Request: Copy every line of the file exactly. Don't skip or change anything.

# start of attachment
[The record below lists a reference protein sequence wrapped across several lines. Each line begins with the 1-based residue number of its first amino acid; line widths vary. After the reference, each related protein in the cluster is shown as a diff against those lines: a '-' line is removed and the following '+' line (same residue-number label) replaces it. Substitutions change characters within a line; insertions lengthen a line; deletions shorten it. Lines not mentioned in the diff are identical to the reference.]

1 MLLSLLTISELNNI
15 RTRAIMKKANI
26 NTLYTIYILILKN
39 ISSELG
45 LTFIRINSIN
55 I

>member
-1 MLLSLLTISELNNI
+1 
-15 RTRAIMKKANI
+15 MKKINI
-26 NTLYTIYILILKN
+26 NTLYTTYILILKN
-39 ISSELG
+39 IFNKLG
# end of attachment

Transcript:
[The record below lists a reference protein sequence wrapped across several lines. Each line begins with the 1-based residue number of its first amino acid; line widths vary. After the reference, each related protein in the cluster is shown as a diff against those lines: a '-' line is removed and the following '+' line (same residue-number label) replaces it. Substitutions change characters within a line; insertions lengthen a line; deletions shorten it. Lines not mentioned in the diff are identical to the reference.]

1 MLLSLLTISELNNI
15 RTRAIMKKANI
26 NTLYTIYILILKN
39 ISSELG
45 LTFIRINSIN
55 I

>member
-1 MLLSLLTISELNNI
+1 
-15 RTRAIMKKANI
+15 MKKINI
-26 NTLYTIYILILKN
+26 NTLYTTYILILKN
-39 ISSELG
+39 IFNKLG